True Crime: The Robert William Pickton Affair

Warning: This story contains details that may be distressing to some readers. The article is written from the point of view of a journalist who covered the case.

Warning: This story contains details that may be distressing to some readers.

Women had been missing for decades from Vancouver’s poverty-stricken Downtown Eastside before police found a way to a trash-strewn property that doubled as a pig farm in a Vancouver suburb.

It quickly became the largest crime scene in Canada.

Those of us in the courtroom at Robert William “Willy” Pickton’s preliminary hearing knew we were about to witness a man create hell on his Port hog farm. Coquitlam after hearing about the evidence found at the scene.

Police had discovered countless bloodstains, missing clothing and identification for the women, halved skulls, minced human meat, bones and a gun with a dildo attached to the muzzle.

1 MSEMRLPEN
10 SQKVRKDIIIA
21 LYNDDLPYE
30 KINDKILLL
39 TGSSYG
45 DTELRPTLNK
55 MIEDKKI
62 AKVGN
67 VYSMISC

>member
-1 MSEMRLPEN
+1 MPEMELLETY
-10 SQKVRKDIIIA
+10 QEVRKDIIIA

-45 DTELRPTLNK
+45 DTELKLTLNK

Robert William “Willy” Pickton has been charged with the murder of 26 women. He was found guilty of six counts and sentenced to life in prison.

During a conversation in a prison cell, he told an undercover police officer that he had killed 49 people. He planned to kill one more, then take a break before continuing.

Pickton said he got caught because he got sloppy when he was last arrested in February 2002.

As we will see, this was not his first encounter with the police on a violent charge.

The city center is